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After 15 votes, Kevin McCarthy was elected Speaker of the House. Now what?
Rep. Kevin McCarthy was finally elected Speaker of the House of Representatives in the wee hours of Saturday morning after failing to win a majority in 14 rounds of voting.
After days of failure, McCarthy and his allies appeared confident that they finally had the votes going into the 14th count, but they ultimately fell short by one vote in a stunning defeat. The late-night drama sparked an ugly confrontation on the House floor: Rep. Mike Rogers had to be physically restrained while getting into a verbal altercation with Rep. Matt Gaetz, whose decision to vote present instead of for McCarthy cost the would-be speaker a victory.
In the final and 15th ballot, McCarthy won 216 votes, while House minority leader Hakeem Jeffries received 212 votes from his fellow Democrats. Six Republicans voted present, lowering the threshold McCarthy needed to win a majority.
The drawn-out opposition to McCarthy came from a small group of Republicans, many of whom are part of the ultraconservative Freedom Caucus and were endorsed by former president Donald Trump. Most of them denied the outcome of the 2020 election.
What comes next for the House
To get the remaining ultraconservative votes needed to win, Kevin McCarthy agreed to several significant concessions including:
Allowing a single lawmaker to force a snap vote at any time to oust the speaker
Less government spending
A larger Freedom Caucus presence on House committees
Allowing votes on conservative bills reviewing border security and congressional term limits
Developing an investigative committee to review the “weaponization of the federal government” and potentially prior investigations into Donald Trump
- Today, the House will vote on a package of rules aimed at passing these concessions. Last week, the stalemate kept the representatives from being formally sworn in and prevented the House from getting started on any legislative work.
Andrew Tate is in detention in Romania but his Twitter posts and daily newsletter haven't stopped. Ever since Tate and his brother were arrested Dec. 29 and linked to human trafficking, his social media accounts continued to promote his idea that mainstream society is “the Matrix” (a reference to the film of that name, suggesting an illusion created to enslave people for the benefit of malevolent overlords) and that authorities are attempting to suppress his message.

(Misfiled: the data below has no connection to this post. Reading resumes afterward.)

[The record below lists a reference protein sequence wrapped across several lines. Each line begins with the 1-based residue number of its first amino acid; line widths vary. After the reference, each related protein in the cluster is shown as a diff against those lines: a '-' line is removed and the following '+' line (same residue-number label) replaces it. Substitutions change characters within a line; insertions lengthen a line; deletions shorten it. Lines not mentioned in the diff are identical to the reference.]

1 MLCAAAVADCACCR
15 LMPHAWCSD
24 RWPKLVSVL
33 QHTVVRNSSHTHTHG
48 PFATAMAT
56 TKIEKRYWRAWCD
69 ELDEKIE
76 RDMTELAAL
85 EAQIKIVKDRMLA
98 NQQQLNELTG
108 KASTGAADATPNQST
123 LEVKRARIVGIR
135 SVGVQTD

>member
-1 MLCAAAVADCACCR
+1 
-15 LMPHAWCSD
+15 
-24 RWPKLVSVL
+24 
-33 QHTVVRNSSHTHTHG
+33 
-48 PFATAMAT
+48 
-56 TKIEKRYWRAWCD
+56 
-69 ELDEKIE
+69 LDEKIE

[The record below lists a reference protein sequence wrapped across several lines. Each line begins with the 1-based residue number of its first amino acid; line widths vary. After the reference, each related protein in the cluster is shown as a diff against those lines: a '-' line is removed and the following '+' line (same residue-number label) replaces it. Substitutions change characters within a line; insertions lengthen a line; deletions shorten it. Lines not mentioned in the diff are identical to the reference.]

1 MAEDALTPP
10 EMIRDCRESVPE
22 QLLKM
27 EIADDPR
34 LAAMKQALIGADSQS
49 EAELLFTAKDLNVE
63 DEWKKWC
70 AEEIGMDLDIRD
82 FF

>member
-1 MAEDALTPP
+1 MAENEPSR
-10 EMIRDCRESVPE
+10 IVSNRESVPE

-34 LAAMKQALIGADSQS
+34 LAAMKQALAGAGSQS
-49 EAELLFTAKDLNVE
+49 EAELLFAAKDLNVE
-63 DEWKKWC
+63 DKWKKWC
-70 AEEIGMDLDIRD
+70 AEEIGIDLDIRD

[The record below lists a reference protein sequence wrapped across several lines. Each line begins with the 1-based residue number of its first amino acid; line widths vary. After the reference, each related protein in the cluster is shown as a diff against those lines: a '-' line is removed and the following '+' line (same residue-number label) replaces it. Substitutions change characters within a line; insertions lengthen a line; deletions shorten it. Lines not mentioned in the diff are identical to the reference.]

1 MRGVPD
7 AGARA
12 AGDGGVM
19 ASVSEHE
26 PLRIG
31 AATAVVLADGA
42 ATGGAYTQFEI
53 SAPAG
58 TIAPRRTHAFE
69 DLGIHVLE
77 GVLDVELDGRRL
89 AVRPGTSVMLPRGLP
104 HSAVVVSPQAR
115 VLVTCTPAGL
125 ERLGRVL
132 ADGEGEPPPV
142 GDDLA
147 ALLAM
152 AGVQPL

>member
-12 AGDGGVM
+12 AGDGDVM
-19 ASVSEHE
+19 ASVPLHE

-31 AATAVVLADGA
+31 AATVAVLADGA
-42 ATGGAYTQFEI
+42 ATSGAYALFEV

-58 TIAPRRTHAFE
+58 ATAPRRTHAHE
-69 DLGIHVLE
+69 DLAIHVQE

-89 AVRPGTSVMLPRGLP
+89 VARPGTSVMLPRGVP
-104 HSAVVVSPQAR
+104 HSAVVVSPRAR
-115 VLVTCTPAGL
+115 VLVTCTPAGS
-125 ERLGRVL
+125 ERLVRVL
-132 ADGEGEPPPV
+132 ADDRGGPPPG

Photos from cities across California show the damage and debris from the ongoing storms. The National Weather Service said that more storms are expected to power through northern California, lasting until Tuesday, and possibly with even more force.
A 6-year-old student shot his teacher during an altercation in class, police said. The shooting was not accidental, Newport News authorities said at a press conference, and the teacher has been hospitalized.
NFL Buffalo Bills safety Damar Hamlin cheered for his team from his hospital bed. The Bills returned to the field on Sunday for the first time since Hamlin experienced cardiac arrest during a game last week.
Far-right protesters stormed Brazil's Congress over Jair Bolsonaro's election loss
Thousands of supporters of former Brazilian President Jair Bolsonaro invaded the National Congress and other government buildings in the capital of Brasília on Sunday.
Bolsonaro had lost reelection as president in October and has since pushed right-wing conspiracies about election fraud. After Luiz Inácio Lula da Silva was sworn in as president on Jan. 1, crowds of Bolsonaro supporters camped outside the nation's capital in protest and called for military intervention to overthrow the election results.
But on Sunday, a violent mob of demonstrators stormed the National Congress and Supreme Court buildings as well as the presidential palace. Local news outlets reported protesters swarming inside and damaging building infrastructure — some of which flooded after sprinklers came on. Eventually, officers deployed tear gas and clashed with protesters; at least 400 people have been arrested according to Ibaneis Rocha, governor of the federal district.
Meanwhile, Bolsonaro is reportedly staying at a home in Florida. Rep. Alexandria Ocasio-Cortez called for the US to “cease granting refuge” to him.
IMAGE OF THE DAY
The sleaze shift is coming
It may not seem looming, but without a doubt, but the entrance of “-sleaze” as a suffix is coming — toppling the crown that “-core” has held onto for the past few years, Steffi Cao writes.
If 2022 was the year of introducing suffixes to slang, the idea of -core has expanded beyond its original usage, normcore, into any variant of a very specific aspirational lifestyle. Blokecore, gorpcore, cottagecore, ballerinacore, mermaidcore, fairycore. But many have tired of the increasingly narrow references that -cores have fallen down. So the natural course of action is to change that up.
The idea of “-sleaze” is the opposite of a “-core,” aiming to dress down or disrupt a traditional aesthetic. In its usage, we see that manifest by way of pushing against the norm. Punk rock and metal scenes have been at the forefront of sleazes for years, but with the suffixation of slang and the way TikTok disseminates trends like COVID variants, we are ripe for a wider sleazification in 2023. Let this be the year of sleaze. I could not be happier to be here.
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